I absolutely biffed my first opportunity to be indoors in a public space without a mask. Just dropped the ball entirely. When I got into the meeting, everyone else in the room was maskless and chatting (except for the guy running the A/V, who was wearing a mask and not chatting at all).

And even though I knew I’ve been fully Pfizer-vaccinated since January, and even though everyone else in the room was a grown adult who was clearly either vaccinated or OK with the risks of being unvaccinated, and I wouldn’t have hurt anyone by taking the mask off – I just couldn’t do it. My brain went “nope.” And so I kept my mask on.

Fortunately – or maybe not so fortunately, depending on the situation – I have an anxiety disorder, so I’m accustomed to my brain going “nope” and stopping like a parking brake, utterly refusing to move. Or sometimes it goes “you must,” puts forth a compulsive behavior and won’t stop screaming until I do the compulsive behavior or fall asleep. While I can use logic as well as any other primate, my brain is fairly illogical in its thoughts and pathways; I am not a rational person.

I suspect one of the long-term effects of the COVID-19 pandemic will be a huge rise in people experiencing symptoms of anxiety for the first time in their lives. Not just people being anxious sometimes – that’s part of the human condition – but persistent feelings of fear that do not go away, even when assuaged by facts and in the absence of actual threats.

And this can be scary, on two levels. First, there’s the actual anxiety itself; for example, a persistent feeling of dread that you will catch and spread a deadly respiratory virus if you take off your mask in any setting where there are people around. Then there’s the scariness of your brain refusing to respond to logical facts, knowing that there is no reason for you to be afraid but feeling nauseous, itchy, sweaty fear.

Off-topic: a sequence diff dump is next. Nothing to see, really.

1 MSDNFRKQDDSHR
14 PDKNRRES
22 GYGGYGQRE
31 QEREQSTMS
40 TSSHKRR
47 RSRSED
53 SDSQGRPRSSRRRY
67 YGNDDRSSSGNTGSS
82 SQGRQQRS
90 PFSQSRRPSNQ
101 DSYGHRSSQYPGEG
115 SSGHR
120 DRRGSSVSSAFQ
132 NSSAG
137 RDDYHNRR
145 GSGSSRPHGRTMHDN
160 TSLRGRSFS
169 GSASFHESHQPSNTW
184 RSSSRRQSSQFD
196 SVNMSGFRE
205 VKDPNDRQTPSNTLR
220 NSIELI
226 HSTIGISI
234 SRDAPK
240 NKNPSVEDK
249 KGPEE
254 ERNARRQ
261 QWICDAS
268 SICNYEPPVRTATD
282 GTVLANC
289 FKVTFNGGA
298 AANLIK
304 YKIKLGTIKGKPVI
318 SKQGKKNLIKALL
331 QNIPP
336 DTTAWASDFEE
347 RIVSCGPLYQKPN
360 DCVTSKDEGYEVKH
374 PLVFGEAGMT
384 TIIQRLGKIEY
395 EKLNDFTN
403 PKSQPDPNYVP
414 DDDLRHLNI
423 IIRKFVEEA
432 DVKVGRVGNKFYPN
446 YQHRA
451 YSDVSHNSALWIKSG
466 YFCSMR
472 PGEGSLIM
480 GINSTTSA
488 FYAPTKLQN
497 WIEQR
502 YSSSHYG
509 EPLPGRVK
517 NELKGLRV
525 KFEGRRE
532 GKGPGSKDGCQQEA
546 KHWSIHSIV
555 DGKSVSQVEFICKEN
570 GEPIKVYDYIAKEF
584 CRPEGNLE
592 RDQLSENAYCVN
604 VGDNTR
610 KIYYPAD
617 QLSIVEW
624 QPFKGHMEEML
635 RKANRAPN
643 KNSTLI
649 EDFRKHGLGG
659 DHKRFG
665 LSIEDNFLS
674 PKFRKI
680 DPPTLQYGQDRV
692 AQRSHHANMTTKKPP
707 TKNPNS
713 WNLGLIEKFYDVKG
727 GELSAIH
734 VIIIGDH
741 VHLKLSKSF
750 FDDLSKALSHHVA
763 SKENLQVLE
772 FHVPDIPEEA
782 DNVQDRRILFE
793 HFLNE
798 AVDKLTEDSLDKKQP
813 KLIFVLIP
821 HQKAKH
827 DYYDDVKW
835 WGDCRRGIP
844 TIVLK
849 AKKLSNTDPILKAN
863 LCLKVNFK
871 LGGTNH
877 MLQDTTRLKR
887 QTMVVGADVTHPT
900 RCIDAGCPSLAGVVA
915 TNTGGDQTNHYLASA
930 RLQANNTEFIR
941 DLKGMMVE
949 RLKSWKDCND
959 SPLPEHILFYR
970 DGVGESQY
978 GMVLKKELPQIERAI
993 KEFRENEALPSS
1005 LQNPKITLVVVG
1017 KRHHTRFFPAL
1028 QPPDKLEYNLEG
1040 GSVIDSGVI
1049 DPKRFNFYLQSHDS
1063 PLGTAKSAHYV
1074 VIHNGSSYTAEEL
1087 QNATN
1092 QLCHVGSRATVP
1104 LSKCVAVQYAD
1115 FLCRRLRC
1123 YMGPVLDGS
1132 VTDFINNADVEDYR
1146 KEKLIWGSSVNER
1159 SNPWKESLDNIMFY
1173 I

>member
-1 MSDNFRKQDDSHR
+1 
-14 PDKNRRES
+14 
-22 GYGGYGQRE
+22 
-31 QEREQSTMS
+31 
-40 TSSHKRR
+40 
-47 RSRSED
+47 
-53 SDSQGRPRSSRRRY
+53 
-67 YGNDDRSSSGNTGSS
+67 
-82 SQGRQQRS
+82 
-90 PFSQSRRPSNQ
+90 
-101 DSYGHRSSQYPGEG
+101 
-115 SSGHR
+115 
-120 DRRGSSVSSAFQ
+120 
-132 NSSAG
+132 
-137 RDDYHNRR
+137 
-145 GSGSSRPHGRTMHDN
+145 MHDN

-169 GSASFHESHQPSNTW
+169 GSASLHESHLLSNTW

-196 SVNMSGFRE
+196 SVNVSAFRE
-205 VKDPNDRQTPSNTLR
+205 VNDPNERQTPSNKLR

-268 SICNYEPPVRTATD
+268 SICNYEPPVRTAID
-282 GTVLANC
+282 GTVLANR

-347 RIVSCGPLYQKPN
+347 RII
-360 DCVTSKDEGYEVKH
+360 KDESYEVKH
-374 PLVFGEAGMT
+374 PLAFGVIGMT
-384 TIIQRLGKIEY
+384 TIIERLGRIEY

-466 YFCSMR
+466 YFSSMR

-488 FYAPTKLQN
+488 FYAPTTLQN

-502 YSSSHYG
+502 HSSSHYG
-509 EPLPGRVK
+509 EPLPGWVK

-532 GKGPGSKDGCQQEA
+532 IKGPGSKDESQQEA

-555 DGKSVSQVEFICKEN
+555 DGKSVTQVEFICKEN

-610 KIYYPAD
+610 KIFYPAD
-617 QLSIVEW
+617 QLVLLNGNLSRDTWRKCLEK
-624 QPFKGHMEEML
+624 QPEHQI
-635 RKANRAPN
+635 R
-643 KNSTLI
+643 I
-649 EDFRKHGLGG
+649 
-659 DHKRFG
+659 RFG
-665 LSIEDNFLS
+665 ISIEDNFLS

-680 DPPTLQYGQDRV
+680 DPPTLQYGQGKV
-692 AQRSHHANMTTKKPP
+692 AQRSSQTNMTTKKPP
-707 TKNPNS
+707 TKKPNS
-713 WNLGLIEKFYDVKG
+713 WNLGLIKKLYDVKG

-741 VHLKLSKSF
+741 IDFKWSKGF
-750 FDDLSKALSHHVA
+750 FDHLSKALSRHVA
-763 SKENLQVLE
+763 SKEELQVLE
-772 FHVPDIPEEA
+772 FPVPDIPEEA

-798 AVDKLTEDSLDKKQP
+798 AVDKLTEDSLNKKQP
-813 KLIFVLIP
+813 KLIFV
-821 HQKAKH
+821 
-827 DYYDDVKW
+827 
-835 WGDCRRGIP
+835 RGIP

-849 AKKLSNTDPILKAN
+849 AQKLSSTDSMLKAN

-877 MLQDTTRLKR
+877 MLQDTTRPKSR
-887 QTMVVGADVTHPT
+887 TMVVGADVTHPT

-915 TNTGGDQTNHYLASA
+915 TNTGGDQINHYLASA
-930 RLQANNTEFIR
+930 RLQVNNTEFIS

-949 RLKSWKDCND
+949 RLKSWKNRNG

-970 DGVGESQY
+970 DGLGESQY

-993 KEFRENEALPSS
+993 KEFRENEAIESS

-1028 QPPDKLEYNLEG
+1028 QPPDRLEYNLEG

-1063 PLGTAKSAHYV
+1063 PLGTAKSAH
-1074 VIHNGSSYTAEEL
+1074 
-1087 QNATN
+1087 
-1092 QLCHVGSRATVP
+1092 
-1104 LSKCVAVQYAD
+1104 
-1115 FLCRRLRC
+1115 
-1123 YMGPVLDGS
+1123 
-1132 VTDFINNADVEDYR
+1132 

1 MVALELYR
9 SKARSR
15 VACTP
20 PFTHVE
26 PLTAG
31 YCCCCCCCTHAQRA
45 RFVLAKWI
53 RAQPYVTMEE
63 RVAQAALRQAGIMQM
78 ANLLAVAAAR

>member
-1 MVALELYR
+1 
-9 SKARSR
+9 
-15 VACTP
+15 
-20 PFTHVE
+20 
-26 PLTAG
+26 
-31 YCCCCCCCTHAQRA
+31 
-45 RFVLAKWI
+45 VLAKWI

For example, you might tell yourself, over and over, that you and your family are vaccinated, and nothing bad will happen if you walk into Dunkin’ Donuts without a mask on, but you just can’t make your feet cross that threshold. And not having your brain respond the way you’re used to can be a frightening experience.

I was an anxious child who grew up to be a clinically anxious adult. It’s something you can learn to live with, sort of like living with a dog who barks at the mailman. It’s annoying, but you won’t stop ordering packages to your house. Fear is a noisy animal that sits next to you.

I did manage to take my mask off while I was donating platelets at the Red Cross donation center last weekend. I felt mostly OK doing this for two reasons. First, in order to donate blood or platelets at the Red Cross, you have to be – to use a medical term – healthy as a horse.

So I felt confident that everyone at the donation center was up to date on all their shots and hadn’t been exposed to the coronavirus recently. Secondly – and more importantly – donating platelets involves a needle in each arm for about two hours. Blood goes out through one arm, gets put through a machine that looks like it was designed by some cartoon mad scientist and separates the platelets from everything else, and then the everything else goes back into your body through the needle in the other arm.

You cannot move for two hours, and you will get an itch on your face at some point. It’s more physically uncomfortable than donating blood, and a mask would have added another literal layer of discomfort, so I went without. Having my whole face out was weird. I wasn’t sure what I was supposed to do with it, exactly.

I was either emoting way more or way less than usual, and I honestly couldn’t tell you which. I was also watching a documentary about dogs and had to stop my face from crying at how sweet it was, because that would have for sure caused the staff to think I was having a medical emergency. (I wasn’t. Just an emotional emergency, as usual.)

The unmasking of America is a bit of a hot social topic right now. Personally, I think I will continue to wear a mask in most public indoor spaces, for a couple of reasons. When people rib me about it, I joke that I like people not knowing what I look like … except it isn’t really a joke.

Mostly, I want to be an example. I want other people who still want to wear masks to be able to walk into a room, see me in a mask, and feel more confident knowing they won’t be the only one. I want parents of young children who can’t receive the COVID-19 vaccine yet to be able to point to me and say to their kids, “Look, that lady is wearing a mask, so you have to wear yours, too.”

And of course, I want to keep from catching colds and illnesses other than COVID-19. After all, I’ve got more platelets to donate.

Victoria Hugo-Vidal is a Maine millennial. She can be contacted at:
[email protected]
Twitter: @mainemillennial


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